David Fagan (educator)

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oooh, orphan David Fagan (born on March 7, 1946 in Dallas, TX) is an educator, and historian/author in the Houston area. He is a former athlete who participated in and helped organize the Gay Games in the early 2000s.

Personal life and education

Fagan is the second of four children, and his father was a Methodist minister. He grew up in East Texas and Houston, and went to six different public schools before graduating from Charles H. Milby High School in 1964. He has one older brother and two younger sisters. David obtained a B.S. from Southwestern University in Georgetown, TX, a Masters from Stephen F. Austin State University, and a PhD from Florida State University in American Literature.[1][2]

Fagan first came out to his family as homosexual when his first lover Howard Cowell was diagnosed with AIDS. He had discovered he was gay during his years spent in graduate school at Florida State when he was twenty-seven years old. In 1987 Fagan was dealt an emotional blow when his lover Joseph Holton succumbed to AIDS. He used the death of his partner as a focal point in his athletic career.[1][2]

Involvement in the Gay Games and athletics

Fagan began bodybuilding because he was looking for a focal point both mentally and physically. He felt that the games were a way to create a positive image for himself. He wanted to “rebuild” himself (this in response to losing his partner to AIDS).[1] Being an avid traveler, he found that the Gay Games were the perfect fit for his life.[2]

Fagan was a participant in the bodybuilding events at the Gay Games. He competed in bodybuilding in Amsterdam in 1998, and made the night show competition, where he got 4th place.[3][2] He helped organize the event in Sydney in 2002, and participated in the billiards competition. David lost in the first round of billiards to the previous Games’ winner.[2]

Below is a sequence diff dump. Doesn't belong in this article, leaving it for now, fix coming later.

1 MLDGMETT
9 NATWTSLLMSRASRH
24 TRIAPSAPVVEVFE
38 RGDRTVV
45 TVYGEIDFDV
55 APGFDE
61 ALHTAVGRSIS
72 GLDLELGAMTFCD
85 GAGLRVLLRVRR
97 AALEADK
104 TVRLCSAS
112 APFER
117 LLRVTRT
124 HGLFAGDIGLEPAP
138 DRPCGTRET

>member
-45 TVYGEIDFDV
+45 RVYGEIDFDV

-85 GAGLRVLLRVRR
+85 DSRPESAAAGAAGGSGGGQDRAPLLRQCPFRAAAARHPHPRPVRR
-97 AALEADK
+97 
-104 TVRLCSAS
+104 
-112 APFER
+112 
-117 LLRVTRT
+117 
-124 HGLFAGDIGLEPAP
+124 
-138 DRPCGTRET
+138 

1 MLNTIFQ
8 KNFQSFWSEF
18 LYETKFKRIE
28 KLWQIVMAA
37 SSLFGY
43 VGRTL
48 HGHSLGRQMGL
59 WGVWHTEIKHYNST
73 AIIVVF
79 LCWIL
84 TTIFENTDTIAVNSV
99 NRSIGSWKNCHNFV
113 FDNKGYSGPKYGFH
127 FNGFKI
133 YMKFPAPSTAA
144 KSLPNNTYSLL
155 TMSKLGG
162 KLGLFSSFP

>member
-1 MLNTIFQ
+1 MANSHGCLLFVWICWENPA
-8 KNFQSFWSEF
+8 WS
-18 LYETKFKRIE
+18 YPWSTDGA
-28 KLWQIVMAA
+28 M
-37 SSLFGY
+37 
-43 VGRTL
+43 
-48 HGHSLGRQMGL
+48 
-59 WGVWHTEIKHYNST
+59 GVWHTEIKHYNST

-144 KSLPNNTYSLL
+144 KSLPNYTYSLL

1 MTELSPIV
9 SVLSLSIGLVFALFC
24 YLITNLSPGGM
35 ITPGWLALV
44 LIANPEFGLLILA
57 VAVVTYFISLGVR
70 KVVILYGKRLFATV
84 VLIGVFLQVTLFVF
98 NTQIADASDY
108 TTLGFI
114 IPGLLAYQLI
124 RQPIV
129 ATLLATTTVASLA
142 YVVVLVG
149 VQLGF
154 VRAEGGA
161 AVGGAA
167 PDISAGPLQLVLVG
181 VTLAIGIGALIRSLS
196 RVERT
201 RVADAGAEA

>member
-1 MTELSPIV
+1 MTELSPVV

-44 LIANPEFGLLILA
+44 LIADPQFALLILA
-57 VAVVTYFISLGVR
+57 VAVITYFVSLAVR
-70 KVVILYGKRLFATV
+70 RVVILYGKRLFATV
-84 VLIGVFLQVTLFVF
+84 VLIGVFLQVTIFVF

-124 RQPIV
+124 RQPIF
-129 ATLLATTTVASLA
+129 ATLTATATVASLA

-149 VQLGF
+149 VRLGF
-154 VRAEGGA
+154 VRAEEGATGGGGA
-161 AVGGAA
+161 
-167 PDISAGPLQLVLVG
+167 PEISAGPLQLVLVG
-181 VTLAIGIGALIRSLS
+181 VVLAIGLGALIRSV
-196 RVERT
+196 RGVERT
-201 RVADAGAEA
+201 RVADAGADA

Fagan became one of the facilitators for putting a Team Houston organization together. He helped coordinate the Team Houston organization for the Gay Games after the split between the Gay Games and the World Outgames in 2006.[4]Template:Failed verification[2] He led the Team Houston Board during the split between the Gay Games and the World Outgames. He worked to ensure support and access for Houston athletes to both international sporting events and Team Houston sent delegations to Chicago and Montreal. Fagan chose to compete in Montreal. The team aspect of the Gay Games provided him with a sense of camaraderie that he extended to his efforts in the GLBT community.[2]

Career

Fagan was involved with the Accelerated Center for Education in the Houston area,[1] which specializes in educating children with exceptional intellectual abilitiesTemplate:CN or those that are in need of special assistance.[5]Template:Failed verification[2] Many of the students he taught were the first high school graduates from their families. He was a faculty member of the University of Houston–Downtown College during its first year of establishment in 1974. He then worked at Houston Community College. He also worked at Galena Park ISD for North Shore High School. His career path led him to areas in which he could assist people who would not have achieved without special assistance. Having retired from education, he currently works at the Museum of Fine Arts in Houston as a security guard.[2]

Involvement in the GLBT community

Fagan is involved in many aspects of the GLBT community. He was an athlete in the Gay Games, which promotes unity amongst people not only in the gay community but also throughout the world. He co-wrote a 30-year history about the Pride Parade and other political aspects surrounding it in Houston, TX.[6][2]

He aligns himself with the Democratic Party, and is a block-voter. He has also been present at several political rallies. Was involved in all marches but the first march on Washington, D.C. for Lesbian and Gay rights. In 1987 he participated in the Second National March for Lesbian and Gay rights, which was the also the first display of the AIDS quilt. In 1993 he marched on Washington for Lesbian, Gay, and Bi-sexual rights and Liberation. Fagan also participated in the Millenium March in 2000 and the Equality March in 2009.[2] He has participated in rallies against Anita Bryant and Dr. Laura Schlessinger.[2]

References